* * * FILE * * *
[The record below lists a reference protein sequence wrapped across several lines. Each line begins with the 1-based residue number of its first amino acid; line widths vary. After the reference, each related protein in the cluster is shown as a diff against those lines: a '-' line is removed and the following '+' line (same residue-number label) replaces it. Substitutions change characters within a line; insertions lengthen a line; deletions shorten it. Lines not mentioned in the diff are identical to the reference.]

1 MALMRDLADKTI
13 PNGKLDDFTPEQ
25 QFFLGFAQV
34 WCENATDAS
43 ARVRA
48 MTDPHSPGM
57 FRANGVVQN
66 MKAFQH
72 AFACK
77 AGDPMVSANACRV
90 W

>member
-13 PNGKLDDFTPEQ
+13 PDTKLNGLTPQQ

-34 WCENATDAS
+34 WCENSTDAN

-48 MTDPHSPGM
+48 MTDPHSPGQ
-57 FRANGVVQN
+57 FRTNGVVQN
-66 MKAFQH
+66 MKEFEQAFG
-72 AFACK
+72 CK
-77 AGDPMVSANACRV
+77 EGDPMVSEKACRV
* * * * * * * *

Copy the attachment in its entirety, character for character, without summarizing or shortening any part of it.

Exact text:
[The record below lists a reference protein sequence wrapped across several lines. Each line begins with the 1-based residue number of its first amino acid; line widths vary. After the reference, each related protein in the cluster is shown as a diff against those lines: a '-' line is removed and the following '+' line (same residue-number label) replaces it. Substitutions change characters within a line; insertions lengthen a line; deletions shorten it. Lines not mentioned in the diff are identical to the reference.]

1 MALMRDLADKTI
13 PNGKLDDFTPEQ
25 QFFLGFAQV
34 WCENATDAS
43 ARVRA
48 MTDPHSPGM
57 FRANGVVQN
66 MKAFQH
72 AFACK
77 AGDPMVSANACRV
90 W

>member
-13 PNGKLDDFTPEQ
+13 PDTKLNGLTPQQ

-34 WCENATDAS
+34 WCENSTDAN

-48 MTDPHSPGM
+48 MTDPHSPGQ
-57 FRANGVVQN
+57 FRTNGVVQN
-66 MKAFQH
+66 MKEFEQAFG
-72 AFACK
+72 CK
-77 AGDPMVSANACRV
+77 EGDPMVSEKACRV